Prioritize Locally Sourced Foods
It’s a goal of ours to prioritize truly local foods and support local producers. For our team, this includes reducing food miles and mainly partnering with area farmers, producers, distributors and other manufacturers that are located within our property communities.
Use 100% Recycled and Biodegradable To-Go Containers
In the same vein of simple, sustainable swaps, we can switch restaurant or room service to-go containers from standard plastic or Styrofoam. There are several 100 percent recycled or biodegradable options that are nearly as cost-effective as traditional containers.
Extending Sustainability into the Local Community
At the Learning Campus, our state-of-the art environmental teaching facility nestled in the wilderness of the park, we partner with area schools, colleges, and universities to inspire the next generation to connect with, learn about, and look after the remarkable cultural and natural heritage that surround them. In this way we help provide one of the most important practices of sustainability, a direct outreach to the local community. In addition, at The Lodge, we also offer business groups opportunities for community outreach, that double as team building activities. These typically involve one of the management duties of dune maintenance and restoration such as the planting of sea oats, shoreline and dune trash collection and Christmas tree recycling.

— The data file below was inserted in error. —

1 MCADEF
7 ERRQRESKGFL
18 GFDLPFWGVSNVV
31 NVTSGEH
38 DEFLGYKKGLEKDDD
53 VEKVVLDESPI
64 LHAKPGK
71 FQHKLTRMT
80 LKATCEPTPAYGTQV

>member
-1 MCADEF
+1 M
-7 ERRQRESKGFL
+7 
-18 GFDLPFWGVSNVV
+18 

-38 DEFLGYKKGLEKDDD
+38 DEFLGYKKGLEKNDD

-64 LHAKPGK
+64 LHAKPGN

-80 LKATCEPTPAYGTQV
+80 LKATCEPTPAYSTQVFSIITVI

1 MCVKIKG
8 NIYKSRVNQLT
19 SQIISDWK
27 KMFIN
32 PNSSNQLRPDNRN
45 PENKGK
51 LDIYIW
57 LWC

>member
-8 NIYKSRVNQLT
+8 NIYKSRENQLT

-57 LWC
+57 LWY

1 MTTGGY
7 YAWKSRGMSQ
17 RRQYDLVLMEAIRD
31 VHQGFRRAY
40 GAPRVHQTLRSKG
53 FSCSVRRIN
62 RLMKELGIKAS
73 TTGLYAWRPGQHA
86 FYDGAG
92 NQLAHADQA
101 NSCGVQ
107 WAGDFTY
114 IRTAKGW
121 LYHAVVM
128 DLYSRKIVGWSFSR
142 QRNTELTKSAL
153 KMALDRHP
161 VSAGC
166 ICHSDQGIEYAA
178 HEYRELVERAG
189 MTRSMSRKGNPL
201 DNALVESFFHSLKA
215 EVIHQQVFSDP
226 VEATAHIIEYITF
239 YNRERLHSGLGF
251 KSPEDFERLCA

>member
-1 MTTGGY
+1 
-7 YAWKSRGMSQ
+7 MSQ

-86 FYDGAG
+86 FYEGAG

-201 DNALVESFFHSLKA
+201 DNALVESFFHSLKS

Every day in the lobby we stage a ‘fun facts’ presentation called “Turtles at 2:00,” where guests can learn more about the sea turtles that come ashore to nest. This is not only a fascinating story, but a key example of the Share the Beach program, a way to let visitors understand that nature was here first and, for so many rare animals and plants, their only home.
We also offer more hands-on educational courses such as nature hikes in the park, organic gardening and worm composting and summer STEAM Camp classes for K-6 students. In collaboration with Alabama colleges and high schools, we continue to provide internship opportunities for students interested in careers in hospitality.